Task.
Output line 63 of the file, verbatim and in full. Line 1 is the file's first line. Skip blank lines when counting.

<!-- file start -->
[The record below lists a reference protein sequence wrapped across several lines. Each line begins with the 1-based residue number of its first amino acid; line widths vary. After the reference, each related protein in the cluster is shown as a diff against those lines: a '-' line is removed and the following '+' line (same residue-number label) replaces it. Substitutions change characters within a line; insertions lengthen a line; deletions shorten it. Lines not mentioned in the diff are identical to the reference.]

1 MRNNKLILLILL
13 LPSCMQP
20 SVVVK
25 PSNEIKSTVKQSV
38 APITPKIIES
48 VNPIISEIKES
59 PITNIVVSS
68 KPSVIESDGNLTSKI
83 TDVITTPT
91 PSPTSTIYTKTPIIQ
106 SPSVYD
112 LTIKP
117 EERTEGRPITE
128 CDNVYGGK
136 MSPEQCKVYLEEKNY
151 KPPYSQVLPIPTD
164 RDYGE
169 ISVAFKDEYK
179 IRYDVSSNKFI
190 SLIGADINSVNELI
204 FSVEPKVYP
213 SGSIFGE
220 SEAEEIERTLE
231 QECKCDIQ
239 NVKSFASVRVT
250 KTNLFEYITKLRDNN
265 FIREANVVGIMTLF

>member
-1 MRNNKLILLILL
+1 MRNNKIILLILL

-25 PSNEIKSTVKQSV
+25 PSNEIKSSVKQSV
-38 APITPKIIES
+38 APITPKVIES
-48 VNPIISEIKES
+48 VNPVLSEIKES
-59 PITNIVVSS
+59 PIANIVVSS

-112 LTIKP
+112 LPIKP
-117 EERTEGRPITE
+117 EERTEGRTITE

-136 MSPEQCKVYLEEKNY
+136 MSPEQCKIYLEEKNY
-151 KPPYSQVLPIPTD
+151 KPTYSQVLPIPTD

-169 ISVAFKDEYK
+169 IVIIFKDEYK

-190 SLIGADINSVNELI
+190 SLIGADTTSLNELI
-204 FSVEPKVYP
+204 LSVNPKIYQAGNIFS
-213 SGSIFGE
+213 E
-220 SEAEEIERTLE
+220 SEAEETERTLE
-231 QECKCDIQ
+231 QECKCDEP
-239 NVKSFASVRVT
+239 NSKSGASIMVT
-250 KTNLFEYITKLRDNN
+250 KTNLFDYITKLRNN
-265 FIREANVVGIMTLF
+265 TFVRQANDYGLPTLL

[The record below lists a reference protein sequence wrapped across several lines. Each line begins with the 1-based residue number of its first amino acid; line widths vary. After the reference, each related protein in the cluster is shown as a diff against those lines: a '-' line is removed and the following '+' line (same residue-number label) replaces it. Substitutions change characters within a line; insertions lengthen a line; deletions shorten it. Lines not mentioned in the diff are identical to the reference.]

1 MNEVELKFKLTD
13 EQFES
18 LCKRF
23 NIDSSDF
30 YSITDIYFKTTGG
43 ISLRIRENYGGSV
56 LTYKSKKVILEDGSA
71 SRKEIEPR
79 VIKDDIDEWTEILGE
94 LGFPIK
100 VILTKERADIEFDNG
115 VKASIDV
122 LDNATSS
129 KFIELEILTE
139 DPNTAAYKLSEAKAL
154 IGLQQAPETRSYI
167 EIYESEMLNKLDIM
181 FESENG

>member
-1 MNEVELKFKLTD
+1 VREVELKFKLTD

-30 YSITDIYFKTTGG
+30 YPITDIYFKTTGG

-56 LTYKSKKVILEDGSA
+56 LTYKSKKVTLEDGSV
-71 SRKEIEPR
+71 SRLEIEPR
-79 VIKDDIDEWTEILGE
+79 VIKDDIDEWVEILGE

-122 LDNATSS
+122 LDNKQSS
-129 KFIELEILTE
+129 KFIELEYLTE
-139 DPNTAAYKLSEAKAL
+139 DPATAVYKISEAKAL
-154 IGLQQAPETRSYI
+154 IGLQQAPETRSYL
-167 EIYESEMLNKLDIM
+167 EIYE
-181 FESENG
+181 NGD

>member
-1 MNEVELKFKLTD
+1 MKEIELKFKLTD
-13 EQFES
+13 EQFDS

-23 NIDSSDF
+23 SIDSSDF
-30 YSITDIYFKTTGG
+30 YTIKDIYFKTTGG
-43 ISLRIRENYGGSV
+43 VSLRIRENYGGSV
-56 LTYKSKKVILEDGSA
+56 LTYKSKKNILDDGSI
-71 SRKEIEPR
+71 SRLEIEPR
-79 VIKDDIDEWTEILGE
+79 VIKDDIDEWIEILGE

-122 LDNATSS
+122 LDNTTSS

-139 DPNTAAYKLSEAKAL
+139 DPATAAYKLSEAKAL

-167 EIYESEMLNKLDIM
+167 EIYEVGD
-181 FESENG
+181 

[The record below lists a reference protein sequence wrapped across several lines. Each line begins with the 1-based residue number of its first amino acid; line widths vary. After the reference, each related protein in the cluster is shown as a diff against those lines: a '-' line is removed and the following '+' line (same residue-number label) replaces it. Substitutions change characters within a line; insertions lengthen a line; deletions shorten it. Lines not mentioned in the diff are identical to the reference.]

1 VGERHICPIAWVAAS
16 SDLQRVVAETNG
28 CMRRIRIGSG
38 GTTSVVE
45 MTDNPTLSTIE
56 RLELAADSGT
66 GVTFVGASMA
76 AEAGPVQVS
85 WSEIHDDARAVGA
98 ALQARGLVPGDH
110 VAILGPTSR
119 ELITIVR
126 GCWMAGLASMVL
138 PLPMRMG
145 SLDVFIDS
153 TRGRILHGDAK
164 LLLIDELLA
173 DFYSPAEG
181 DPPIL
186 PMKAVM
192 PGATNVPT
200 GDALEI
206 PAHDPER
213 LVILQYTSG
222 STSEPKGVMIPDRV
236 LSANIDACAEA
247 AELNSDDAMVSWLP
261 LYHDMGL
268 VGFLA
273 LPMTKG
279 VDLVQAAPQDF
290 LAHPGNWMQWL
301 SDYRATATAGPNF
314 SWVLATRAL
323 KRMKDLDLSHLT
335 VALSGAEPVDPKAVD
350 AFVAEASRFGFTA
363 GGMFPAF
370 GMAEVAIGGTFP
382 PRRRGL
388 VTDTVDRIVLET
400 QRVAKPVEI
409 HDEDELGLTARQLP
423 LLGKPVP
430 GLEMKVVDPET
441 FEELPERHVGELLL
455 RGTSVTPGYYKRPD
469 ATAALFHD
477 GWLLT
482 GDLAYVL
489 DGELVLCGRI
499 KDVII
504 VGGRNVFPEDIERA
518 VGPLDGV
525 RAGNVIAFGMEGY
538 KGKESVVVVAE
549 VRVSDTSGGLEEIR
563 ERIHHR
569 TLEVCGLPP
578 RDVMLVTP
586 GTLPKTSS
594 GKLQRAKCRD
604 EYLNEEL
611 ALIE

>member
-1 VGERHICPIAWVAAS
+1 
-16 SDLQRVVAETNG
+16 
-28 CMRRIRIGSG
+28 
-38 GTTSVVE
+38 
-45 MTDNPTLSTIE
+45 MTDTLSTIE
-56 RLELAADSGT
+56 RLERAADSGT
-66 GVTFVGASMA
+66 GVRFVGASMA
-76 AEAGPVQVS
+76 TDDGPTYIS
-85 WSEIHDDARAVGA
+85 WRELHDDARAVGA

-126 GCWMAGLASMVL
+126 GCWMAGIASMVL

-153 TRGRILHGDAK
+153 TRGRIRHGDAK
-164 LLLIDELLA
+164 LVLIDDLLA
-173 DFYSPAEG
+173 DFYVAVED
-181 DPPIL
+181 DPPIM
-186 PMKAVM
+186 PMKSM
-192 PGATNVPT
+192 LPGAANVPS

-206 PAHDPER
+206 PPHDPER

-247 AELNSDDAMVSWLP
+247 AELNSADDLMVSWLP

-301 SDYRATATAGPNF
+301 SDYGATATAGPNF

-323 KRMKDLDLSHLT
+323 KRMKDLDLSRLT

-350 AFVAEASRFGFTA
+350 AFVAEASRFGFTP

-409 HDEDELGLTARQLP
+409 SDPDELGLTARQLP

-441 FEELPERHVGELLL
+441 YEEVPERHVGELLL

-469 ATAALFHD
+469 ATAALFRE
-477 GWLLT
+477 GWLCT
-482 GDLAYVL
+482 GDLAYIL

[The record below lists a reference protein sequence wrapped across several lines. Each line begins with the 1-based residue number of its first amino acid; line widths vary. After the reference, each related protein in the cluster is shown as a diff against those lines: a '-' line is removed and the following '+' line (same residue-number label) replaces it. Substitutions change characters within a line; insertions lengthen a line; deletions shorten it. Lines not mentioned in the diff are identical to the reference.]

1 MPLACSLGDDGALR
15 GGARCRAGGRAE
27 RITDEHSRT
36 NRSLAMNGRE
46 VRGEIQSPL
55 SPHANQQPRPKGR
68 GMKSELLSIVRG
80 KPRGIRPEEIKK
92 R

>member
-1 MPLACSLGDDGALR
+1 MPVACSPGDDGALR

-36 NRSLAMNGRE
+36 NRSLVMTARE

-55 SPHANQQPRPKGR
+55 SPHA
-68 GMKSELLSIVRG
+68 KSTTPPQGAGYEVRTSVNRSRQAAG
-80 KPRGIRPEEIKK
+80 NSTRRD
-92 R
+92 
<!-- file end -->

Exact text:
+250 KTNLFDYITKLRNN